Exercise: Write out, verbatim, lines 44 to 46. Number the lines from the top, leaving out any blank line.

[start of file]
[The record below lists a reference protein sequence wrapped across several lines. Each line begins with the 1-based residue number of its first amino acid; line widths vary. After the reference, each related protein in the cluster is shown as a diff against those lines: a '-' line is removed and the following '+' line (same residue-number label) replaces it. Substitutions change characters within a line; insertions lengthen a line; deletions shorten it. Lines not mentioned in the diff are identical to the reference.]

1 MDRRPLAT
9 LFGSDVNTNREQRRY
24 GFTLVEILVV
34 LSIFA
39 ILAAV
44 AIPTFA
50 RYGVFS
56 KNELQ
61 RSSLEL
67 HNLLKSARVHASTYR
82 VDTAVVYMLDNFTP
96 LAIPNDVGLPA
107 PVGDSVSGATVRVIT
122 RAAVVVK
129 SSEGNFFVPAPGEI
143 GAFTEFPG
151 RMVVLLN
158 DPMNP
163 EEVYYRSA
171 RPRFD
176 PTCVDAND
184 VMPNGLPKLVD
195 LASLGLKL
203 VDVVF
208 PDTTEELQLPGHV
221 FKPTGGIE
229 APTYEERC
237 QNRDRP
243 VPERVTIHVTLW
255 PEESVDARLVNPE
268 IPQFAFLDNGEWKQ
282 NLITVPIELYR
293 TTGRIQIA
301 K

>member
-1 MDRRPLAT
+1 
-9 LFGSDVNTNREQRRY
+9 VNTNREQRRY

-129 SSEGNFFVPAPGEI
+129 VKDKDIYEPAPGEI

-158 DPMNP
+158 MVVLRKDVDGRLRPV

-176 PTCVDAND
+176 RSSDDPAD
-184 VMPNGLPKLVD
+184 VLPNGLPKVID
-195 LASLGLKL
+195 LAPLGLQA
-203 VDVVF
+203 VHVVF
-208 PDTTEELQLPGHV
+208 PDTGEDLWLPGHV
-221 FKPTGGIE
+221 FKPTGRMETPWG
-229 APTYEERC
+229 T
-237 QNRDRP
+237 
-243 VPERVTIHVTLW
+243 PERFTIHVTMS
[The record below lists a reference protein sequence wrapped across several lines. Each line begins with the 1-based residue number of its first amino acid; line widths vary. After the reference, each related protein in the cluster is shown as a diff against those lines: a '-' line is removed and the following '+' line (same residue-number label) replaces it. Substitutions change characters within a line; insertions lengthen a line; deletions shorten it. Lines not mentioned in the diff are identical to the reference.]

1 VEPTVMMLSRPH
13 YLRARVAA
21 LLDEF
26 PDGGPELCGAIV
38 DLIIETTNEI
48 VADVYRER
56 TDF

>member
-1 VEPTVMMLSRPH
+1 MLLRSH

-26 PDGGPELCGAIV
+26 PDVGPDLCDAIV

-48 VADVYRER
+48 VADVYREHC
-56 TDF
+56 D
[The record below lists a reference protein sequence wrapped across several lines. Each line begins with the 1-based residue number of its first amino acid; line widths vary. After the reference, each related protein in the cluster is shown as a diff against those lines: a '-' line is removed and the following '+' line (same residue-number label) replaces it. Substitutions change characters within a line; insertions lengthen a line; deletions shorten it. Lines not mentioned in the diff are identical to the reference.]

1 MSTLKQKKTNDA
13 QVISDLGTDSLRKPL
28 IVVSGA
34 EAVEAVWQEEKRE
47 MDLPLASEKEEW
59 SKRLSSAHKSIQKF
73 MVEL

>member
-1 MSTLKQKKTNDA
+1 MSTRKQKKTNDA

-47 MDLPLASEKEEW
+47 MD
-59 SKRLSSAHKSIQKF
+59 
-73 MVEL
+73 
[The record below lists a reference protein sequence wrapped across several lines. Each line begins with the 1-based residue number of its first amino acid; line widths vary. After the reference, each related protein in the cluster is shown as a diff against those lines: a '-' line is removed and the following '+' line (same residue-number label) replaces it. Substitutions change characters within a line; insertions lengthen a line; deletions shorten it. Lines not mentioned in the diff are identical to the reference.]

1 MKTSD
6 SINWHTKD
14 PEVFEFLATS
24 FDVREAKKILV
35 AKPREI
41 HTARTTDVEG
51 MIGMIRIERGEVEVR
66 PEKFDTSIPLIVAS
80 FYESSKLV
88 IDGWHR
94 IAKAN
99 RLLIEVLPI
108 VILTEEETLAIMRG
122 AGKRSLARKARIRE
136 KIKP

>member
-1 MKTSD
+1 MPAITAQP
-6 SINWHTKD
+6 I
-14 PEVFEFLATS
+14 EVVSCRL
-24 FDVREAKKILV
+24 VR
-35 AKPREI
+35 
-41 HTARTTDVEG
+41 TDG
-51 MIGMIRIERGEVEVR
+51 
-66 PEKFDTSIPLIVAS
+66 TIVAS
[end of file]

+158 MVVLRKDVDGRLRPV

-176 PTCVDAND
+176 RSSDDPAD